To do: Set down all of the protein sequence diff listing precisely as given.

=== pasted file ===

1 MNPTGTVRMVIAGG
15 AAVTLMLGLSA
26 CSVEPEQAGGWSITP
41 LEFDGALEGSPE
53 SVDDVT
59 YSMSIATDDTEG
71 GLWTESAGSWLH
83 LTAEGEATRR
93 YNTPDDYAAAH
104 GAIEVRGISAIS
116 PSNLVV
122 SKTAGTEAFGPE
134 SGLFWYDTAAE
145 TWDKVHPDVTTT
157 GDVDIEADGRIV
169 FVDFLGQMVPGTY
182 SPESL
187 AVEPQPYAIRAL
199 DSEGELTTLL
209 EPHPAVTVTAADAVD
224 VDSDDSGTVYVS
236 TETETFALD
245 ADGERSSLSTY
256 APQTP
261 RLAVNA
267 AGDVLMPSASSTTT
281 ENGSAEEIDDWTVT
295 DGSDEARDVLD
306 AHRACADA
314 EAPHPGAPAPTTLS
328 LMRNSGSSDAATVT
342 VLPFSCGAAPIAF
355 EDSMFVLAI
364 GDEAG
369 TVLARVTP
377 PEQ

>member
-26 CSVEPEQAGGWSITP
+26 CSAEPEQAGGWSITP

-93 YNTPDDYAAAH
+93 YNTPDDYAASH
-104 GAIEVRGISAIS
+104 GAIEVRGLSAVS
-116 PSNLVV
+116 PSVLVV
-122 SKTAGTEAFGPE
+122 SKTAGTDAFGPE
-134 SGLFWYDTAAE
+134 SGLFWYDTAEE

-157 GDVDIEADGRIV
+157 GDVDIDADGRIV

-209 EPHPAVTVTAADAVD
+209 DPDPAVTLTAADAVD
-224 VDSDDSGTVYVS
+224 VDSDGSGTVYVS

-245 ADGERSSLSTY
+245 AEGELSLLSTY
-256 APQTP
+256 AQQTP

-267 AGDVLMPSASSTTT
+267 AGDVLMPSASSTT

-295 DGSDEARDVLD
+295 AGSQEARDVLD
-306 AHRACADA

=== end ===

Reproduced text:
1 MNPTGTVRMVIAGG
15 AAVTLMLGLSA
26 CSVEPEQAGGWSITP
41 LEFDGALEGSPE
53 SVDDVT
59 YSMSIATDDTEG
71 GLWTESAGSWLH
83 LTAEGEATRR
93 YNTPDDYAAAH
104 GAIEVRGISAIS
116 PSNLVV
122 SKTAGTEAFGPE
134 SGLFWYDTAAE
145 TWDKVHPDVTTT
157 GDVDIEADGRIV
169 FVDFLGQMVPGTY
182 SPESL
187 AVEPQPYAIRAL
199 DSEGELTTLL
209 EPHPAVTVTAADAVD
224 VDSDDSGTVYVS
236 TETETFALD
245 ADGERSSLSTY
256 APQTP
261 RLAVNA
267 AGDVLMPSASSTTT
281 ENGSAEEIDDWTVT
295 DGSDEARDVLD
306 AHRACADA
314 EAPHPGAPAPTTLS
328 LMRNSGSSDAATVT
342 VLPFSCGAAPIAF
355 EDSMFVLAI
364 GDEAG
369 TVLARVTP
377 PEQ

>member
-26 CSVEPEQAGGWSITP
+26 CSAEPEQAGGWSITP

-93 YNTPDDYAAAH
+93 YNTPDDYAASH
-104 GAIEVRGISAIS
+104 GAIEVRGLSAVS
-116 PSNLVV
+116 PSVLVV
-122 SKTAGTEAFGPE
+122 SKTAGTDAFGPE
-134 SGLFWYDTAAE
+134 SGLFWYDTAEE

-157 GDVDIEADGRIV
+157 GDVDIDADGRIV

-209 EPHPAVTVTAADAVD
+209 DPDPAVTLTAADAVD
-224 VDSDDSGTVYVS
+224 VDSDGSGTVYVS

-245 ADGERSSLSTY
+245 AEGELSLLSTY
-256 APQTP
+256 AQQTP

-267 AGDVLMPSASSTTT
+267 AGDVLMPSASSTT

-295 DGSDEARDVLD
+295 AGSQEARDVLD
-306 AHRACADA